Facebook is rolling out its new tool against fake news.
The feature, announced in December is the result of collaboration with “third-party fact-checking organisations.”
Designed to combat to the spread of misinformation on the platform, it warns users when they try to post fake stories.
The fact-checker is working for some U.S.-based users who tried to share a story that falsely asserted thousands of Irish people were brought to the United States as slaves.
The story entitled “The Irish slave trade — the slaves that time forgot” was published by the Rhode Island blog Newport Buzz and widely shared ahead of St Patrick’s Day on 17 March.
Clicking on it would open a second pop-up with more information:
“Sometimes people share fake news without knowing it. When independent fact-checkers dispute this content, you may be able to visit their websites to find out why,” it reads. “Only fact-checkers signed up to Poynter’s non-partisan code of principles are shown.”
If you ignore the warning, another pop-up asserts that the article’s accuracy is “disputed by multiple, independent fact-checkers”.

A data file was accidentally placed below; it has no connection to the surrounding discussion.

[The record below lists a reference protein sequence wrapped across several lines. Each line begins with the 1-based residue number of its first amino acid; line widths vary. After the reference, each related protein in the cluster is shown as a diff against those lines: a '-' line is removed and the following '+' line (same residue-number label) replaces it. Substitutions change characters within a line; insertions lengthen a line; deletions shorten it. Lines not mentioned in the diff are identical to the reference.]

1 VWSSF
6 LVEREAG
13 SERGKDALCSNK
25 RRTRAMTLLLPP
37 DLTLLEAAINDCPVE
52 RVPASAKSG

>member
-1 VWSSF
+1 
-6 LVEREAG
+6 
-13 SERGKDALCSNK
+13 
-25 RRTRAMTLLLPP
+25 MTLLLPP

If you proceed to publish the article a red box still shows up in the timeline:
The feature was announced in December 2016 but this appears to be the first time people have noticed it on a story that went viral.
Mashable attempted to post the story using a device in London, but the red alert did not show up.
Facebook’s help centre page entitled ‘How is news marked as disputed on Facebook’ confirms that the feature isn’t available to everyone yet.
Some Trump supporters have been critical of the tool, questioning its veracity.
Paul Joseph Watson, editor-at-large of Infowars, criticised the inclusion of Snopes in Facebook’s list of independent fact-checkers.
This is now appearing on Facebook posts. Snopes is a bias, far-left outfit. It is not a responsible “fact-checker”. pic.twitter.com/IMB0RVJklz
— Paul Joseph Watson (@PrisonPlanet) March 18, 2017
Liam Hogan, a librarian and historian based in Ireland, said Trump supporters were “losing their minds” about the red alert:
Trump supporters & others are losing their minds that Facebook is now showing this warning when they share a certain “Irish slaves” article pic.twitter.com/fzeU8ZOzjb
— Liam Hogan (@Limerick1914) March 19, 2017
Other Trump fans or right-wing bloggers took to Twitter to assert that the Irish slave trade was real and Facebook was committing “Pre-Thoughtcrime”:
Facebook and Snopes are now trying to pass off the Irish slave trade as fake because it doesn’t fit their agenda… pic.twitter.com/o1KMFgHFth
— Zsuzsanna (@2x2sometimes5) March 17, 2017